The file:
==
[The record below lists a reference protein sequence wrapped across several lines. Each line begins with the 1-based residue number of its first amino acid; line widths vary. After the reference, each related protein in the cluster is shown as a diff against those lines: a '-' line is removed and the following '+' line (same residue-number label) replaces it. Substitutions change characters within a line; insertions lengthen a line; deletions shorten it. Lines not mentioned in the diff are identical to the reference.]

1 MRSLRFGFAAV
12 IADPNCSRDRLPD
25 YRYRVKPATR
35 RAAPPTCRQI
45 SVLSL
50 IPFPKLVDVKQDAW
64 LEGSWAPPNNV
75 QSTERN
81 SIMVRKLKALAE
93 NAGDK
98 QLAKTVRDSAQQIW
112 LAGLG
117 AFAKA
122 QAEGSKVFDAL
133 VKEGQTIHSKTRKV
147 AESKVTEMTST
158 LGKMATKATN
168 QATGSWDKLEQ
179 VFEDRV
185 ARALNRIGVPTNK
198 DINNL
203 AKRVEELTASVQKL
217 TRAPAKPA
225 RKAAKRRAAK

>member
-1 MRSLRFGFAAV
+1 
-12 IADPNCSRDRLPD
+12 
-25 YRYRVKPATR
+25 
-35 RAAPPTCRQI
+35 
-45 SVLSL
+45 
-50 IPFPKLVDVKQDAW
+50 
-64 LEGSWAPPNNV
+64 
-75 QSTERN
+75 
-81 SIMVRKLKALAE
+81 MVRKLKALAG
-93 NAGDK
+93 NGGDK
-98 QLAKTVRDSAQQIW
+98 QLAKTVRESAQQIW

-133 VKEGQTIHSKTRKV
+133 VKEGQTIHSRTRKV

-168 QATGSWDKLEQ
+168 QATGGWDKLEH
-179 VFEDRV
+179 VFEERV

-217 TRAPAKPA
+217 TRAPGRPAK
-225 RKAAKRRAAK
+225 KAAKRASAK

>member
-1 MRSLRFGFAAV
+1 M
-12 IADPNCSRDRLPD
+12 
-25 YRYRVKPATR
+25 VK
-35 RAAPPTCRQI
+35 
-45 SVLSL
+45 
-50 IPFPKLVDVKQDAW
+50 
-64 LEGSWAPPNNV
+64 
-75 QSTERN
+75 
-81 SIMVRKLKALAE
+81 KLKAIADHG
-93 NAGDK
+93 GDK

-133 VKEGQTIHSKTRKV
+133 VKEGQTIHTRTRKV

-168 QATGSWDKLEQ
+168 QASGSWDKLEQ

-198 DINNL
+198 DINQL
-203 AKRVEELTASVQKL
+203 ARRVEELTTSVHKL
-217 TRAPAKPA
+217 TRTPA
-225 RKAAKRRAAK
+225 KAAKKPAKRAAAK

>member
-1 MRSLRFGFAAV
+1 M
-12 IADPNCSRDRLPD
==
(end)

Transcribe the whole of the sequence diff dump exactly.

[The record below lists a reference protein sequence wrapped across several lines. Each line begins with the 1-based residue number of its first amino acid; line widths vary. After the reference, each related protein in the cluster is shown as a diff against those lines: a '-' line is removed and the following '+' line (same residue-number label) replaces it. Substitutions change characters within a line; insertions lengthen a line; deletions shorten it. Lines not mentioned in the diff are identical to the reference.]

1 MRSLRFGFAAV
12 IADPNCSRDRLPD
25 YRYRVKPATR
35 RAAPPTCRQI
45 SVLSL
50 IPFPKLVDVKQDAW
64 LEGSWAPPNNV
75 QSTERN
81 SIMVRKLKALAE
93 NAGDK
98 QLAKTVRDSAQQIW
112 LAGLG
117 AFAKA
122 QAEGSKVFDAL
133 VKEGQTIHSKTRKV
147 AESKVTEMTST
158 LGKMATKATN
168 QATGSWDKLEQ
179 VFEDRV
185 ARALNRIGVPTNK
198 DINNL
203 AKRVEELTASVQKL
217 TRAPAKPA
225 RKAAKRRAAK

>member
-1 MRSLRFGFAAV
+1 
-12 IADPNCSRDRLPD
+12 
-25 YRYRVKPATR
+25 
-35 RAAPPTCRQI
+35 
-45 SVLSL
+45 
-50 IPFPKLVDVKQDAW
+50 
-64 LEGSWAPPNNV
+64 
-75 QSTERN
+75 
-81 SIMVRKLKALAE
+81 MVRKLKALAG
-93 NAGDK
+93 NGGDK
-98 QLAKTVRDSAQQIW
+98 QLAKTVRESAQQIW

-133 VKEGQTIHSKTRKV
+133 VKEGQTIHSRTRKV

-168 QATGSWDKLEQ
+168 QATGGWDKLEH
-179 VFEDRV
+179 VFEERV

-217 TRAPAKPA
+217 TRAPGRPAK
-225 RKAAKRRAAK
+225 KAAKRASAK

>member
-1 MRSLRFGFAAV
+1 M
-12 IADPNCSRDRLPD
+12 
-25 YRYRVKPATR
+25 VK
-35 RAAPPTCRQI
+35 
-45 SVLSL
+45 
-50 IPFPKLVDVKQDAW
+50 
-64 LEGSWAPPNNV
+64 
-75 QSTERN
+75 
-81 SIMVRKLKALAE
+81 KLKAIADHG
-93 NAGDK
+93 GDK

-133 VKEGQTIHSKTRKV
+133 VKEGQTIHTRTRKV

-168 QATGSWDKLEQ
+168 QASGSWDKLEQ

-198 DINNL
+198 DINQL
-203 AKRVEELTASVQKL
+203 ARRVEELTTSVHKL
-217 TRAPAKPA
+217 TRTPA
-225 RKAAKRRAAK
+225 KAAKKPAKRAAAK

>member
-1 MRSLRFGFAAV
+1 M
-12 IADPNCSRDRLPD